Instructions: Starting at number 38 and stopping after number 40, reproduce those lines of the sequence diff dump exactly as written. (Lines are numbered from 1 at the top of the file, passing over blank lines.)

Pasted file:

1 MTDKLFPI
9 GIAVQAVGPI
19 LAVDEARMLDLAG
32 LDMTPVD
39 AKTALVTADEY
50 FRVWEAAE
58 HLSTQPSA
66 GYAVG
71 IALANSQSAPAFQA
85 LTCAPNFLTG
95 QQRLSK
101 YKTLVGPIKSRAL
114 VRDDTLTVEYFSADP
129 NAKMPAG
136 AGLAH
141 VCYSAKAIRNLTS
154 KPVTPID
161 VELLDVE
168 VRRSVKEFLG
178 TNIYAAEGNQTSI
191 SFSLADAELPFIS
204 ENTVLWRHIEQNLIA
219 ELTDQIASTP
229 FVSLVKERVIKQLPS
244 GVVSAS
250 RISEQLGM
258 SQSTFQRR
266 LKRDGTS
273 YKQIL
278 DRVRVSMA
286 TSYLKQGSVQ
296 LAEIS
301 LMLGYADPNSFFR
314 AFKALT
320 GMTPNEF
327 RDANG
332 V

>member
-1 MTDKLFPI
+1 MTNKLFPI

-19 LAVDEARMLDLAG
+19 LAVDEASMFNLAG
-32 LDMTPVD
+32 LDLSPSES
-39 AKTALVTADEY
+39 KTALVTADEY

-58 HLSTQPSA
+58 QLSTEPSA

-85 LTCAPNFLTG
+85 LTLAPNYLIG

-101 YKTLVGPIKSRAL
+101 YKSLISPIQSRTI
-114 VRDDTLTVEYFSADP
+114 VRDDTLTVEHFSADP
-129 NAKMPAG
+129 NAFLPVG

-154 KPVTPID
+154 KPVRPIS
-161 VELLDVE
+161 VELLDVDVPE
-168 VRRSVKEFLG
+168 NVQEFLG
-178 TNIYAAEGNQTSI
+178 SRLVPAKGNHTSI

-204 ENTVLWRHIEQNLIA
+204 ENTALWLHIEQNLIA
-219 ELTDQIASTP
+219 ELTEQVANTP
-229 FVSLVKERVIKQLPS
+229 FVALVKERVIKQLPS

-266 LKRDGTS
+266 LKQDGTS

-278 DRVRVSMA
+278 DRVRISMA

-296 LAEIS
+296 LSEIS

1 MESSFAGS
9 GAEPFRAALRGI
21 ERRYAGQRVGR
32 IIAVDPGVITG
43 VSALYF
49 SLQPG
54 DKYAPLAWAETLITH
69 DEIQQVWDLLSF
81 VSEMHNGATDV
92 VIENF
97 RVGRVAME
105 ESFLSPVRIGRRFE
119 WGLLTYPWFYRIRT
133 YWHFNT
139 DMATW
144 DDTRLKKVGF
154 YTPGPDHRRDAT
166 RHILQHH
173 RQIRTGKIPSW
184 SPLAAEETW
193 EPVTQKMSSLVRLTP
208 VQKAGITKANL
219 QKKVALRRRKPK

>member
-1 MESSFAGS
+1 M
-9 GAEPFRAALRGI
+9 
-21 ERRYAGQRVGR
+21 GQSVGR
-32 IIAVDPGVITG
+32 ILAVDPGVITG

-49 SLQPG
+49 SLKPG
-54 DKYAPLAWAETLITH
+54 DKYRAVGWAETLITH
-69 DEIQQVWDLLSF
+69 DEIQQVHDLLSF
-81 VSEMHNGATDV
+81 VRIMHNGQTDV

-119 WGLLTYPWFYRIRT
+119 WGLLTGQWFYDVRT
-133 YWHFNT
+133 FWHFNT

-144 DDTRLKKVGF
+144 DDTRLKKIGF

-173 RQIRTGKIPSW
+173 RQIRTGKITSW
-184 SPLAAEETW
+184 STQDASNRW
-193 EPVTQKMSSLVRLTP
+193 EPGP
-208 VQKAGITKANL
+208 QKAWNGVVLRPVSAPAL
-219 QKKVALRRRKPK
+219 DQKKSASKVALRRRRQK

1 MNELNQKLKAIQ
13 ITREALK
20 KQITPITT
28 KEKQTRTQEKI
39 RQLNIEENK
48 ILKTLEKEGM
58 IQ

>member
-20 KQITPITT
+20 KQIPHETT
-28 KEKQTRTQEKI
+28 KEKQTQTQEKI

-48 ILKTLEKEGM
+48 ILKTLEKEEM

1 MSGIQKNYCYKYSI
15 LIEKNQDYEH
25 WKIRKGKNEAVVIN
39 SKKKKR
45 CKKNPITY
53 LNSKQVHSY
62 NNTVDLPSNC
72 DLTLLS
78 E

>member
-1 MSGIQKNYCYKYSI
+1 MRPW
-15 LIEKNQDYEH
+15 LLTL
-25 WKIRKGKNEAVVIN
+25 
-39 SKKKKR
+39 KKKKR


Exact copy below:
>member
-1 MTDKLFPI
+1 MTNKLFPI